97% of People Have No Clue Who These Influential Black Women Are


Despite what authors of history books would like us to believe, Black women have always held a role in our Community that has been equally as impactful as men.

In many cases, women have contributed even more than men. Unfortunately, in Western society, history is made by women but traditionally written by men.

Check out the quiz below to see how many of these facts you know about Black women in politics.

Let’s be honest. These women changed the world. They stopped at nothing to achieve liberation for Black folks.

From our great civilizations in Africa through the middle passage, slavery, Reconstruction, Jim Crow, and in today’s society, Black women have played instrumental roles in fighting for the best interests of Black people.

Before Europeans pillaged African societies, our ancestors lived in societies that were largely matriarchal. For thousands of years we saw the value of our women. As a result, our societies prospered.

Women were the driving force behind producing and processing food, which solidified their rights in all areas of life. From the domestic sphere to the cultural and political domains, women enjoyed high status in African societies.

Then, it happened. Armed with an oppressive form of Christianity which promoted the white man as god, Europeans introduced a patriarchal way of life that was foreign to our African ancestors.

Let’s be clear. Patriarchy and matriarchy are not mirror images of one another. Whereas patriarchy is based on appropriation and violence, African matriarchy was based on fruitfulness, exchange, and redistribution.

In America, everything changed for Black people. The institution of slavery propelled our ancestors into a situation where we began to see a male dominated society as the only way to live. Our family structures changed. We began to model our behavior on that of our oppressors.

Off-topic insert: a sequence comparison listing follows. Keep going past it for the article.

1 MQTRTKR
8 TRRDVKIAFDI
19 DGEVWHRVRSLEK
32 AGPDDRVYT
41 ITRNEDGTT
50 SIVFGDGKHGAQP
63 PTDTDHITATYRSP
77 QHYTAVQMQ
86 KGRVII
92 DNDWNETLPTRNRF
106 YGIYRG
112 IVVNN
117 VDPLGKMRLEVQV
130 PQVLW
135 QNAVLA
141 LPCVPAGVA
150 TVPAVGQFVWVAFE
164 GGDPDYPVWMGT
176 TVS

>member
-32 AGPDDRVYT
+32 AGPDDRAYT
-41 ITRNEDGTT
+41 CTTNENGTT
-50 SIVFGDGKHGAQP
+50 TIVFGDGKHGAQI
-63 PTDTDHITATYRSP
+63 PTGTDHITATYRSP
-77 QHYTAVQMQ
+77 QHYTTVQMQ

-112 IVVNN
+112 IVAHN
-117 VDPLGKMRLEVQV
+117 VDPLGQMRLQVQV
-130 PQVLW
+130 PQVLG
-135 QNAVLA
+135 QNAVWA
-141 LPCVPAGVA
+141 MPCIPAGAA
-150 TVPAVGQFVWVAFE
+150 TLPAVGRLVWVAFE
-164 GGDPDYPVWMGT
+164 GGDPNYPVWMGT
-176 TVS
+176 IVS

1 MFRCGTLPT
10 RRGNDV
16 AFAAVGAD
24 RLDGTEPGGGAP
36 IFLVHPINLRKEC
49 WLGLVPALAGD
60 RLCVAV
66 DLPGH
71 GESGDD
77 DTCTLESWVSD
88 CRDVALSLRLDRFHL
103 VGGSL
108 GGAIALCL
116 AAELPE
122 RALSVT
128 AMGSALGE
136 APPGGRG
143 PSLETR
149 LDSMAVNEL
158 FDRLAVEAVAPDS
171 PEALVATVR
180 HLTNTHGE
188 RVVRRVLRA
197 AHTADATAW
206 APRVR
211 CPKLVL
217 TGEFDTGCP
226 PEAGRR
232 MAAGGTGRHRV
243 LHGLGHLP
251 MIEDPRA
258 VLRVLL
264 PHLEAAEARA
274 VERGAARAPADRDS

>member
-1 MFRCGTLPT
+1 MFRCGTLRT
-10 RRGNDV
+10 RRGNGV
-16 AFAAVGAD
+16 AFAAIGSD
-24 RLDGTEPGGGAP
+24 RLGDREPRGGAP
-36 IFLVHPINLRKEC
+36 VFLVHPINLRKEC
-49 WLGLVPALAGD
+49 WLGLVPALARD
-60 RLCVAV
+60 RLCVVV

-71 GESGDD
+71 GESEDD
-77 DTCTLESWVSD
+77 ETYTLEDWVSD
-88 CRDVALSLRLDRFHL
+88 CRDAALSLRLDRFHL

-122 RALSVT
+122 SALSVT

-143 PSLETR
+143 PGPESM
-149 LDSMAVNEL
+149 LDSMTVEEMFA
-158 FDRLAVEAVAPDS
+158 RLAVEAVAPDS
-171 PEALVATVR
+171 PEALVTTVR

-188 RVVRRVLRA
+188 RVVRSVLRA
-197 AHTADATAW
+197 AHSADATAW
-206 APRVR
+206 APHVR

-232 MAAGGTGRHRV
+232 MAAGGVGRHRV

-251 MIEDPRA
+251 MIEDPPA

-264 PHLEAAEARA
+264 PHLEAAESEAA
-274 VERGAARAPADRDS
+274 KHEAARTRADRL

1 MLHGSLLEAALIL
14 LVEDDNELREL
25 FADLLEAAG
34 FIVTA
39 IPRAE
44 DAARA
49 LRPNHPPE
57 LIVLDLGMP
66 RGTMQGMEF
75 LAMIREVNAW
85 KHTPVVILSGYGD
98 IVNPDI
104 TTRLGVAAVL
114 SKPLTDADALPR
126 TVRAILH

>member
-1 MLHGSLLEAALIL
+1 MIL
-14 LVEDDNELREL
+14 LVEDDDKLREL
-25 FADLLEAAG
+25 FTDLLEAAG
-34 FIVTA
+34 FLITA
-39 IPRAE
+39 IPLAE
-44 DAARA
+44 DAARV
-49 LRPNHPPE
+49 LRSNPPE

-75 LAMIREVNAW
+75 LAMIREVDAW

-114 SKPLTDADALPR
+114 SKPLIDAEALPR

Although the role of women has remained important in our communities, when history is written by the dominant society the authors largely ignore the contributions of women- especially Black women.

Black women have been involved with politics at least since 1851, when Sojurner Truth stood and delivered her "Ain't I A Woman" speech, which addressed privileges white women benefited from that Black women did not. This fearless speech came at a time when many Black people were still enslaved.

Despite being ignored due to racial and sexist discrimination, Black women have been persistent in making their voices heard from outside the political realm as a driving force behind grassroots movements.

However, their struggle for involvement in mainstream politics still exists. Despite being more involved in the electoral process than Black men, Black women are still underrepresented in public office.

The women in this quiz were all warriors who put their lives on the line to secure a better life for the entire Black community. They stood up against a system that didn't want them there, and made a way where there previously was no way.

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